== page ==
First of all, there is nothing that anyone can do to stop rising health care costs. So the best thing to do is focus on what we are in control of, and make changes there.

What Are We In Control Of?

There are some things we have limited control of when it comes to health care costs. We all know that personal health choices play a role. Simple things such as not smoking, staying fit, exercising, and eating a healthy diet.

But another important area that we are in control of is our finances. We are in control of our budgets. And we are in control of the decision on whether or not to plan ahead with a Retirement Income Plan.

If you don’t know what a retirement income plan is… It is a plan that all retirees need to put together before (or when) they retire. It has 3 main components:

  1. How much cash you should have on hand
  2. How much lifetime guaranteed income you need
  3. How much you should allocate to growth accounts to combat inflation

To learn how to put together your own retirement income plan, CLICK HERE.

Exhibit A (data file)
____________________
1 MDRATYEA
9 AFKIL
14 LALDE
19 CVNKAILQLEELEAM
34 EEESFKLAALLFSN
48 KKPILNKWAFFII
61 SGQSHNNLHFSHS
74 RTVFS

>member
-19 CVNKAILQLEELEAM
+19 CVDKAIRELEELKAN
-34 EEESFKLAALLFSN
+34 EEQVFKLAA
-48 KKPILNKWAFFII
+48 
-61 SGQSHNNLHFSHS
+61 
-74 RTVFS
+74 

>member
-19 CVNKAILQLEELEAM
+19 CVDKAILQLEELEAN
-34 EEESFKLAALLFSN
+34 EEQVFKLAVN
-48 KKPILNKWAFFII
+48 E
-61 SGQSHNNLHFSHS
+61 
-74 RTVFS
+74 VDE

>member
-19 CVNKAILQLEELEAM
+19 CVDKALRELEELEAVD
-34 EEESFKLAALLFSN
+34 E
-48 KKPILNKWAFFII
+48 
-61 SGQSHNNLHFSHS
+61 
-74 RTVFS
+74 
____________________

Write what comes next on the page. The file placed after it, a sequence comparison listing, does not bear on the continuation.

Estimate Those Medicare Expenses

One piece of information you will need is an estimate of your medical expenses in retirement. Now, we have already discussed how difficult this can be to estimate, especially over a period of potentially 25 to 30 years. But an educated estimate is better than no estimate at all.

So, using some of the information I discussed at the beginning of this article we can make some assumptions:

  1. Since health care expenses have outpaced inflation by about twice, let’s assume that going forward.
  2. A good industry standard inflation estimate is 3%.
  3. Therefore, let’s use a 6% annual increase estimate for health care expenses.
  4. Assume that retirement starts at 65. It is very common to retire when you become eligible for Medicare.
  5. Estimate the price of a Plan F Medicare Supplement. Plan F is used because it pays pretty much all of the Medicare approved charges that Medicare doesn’t pay.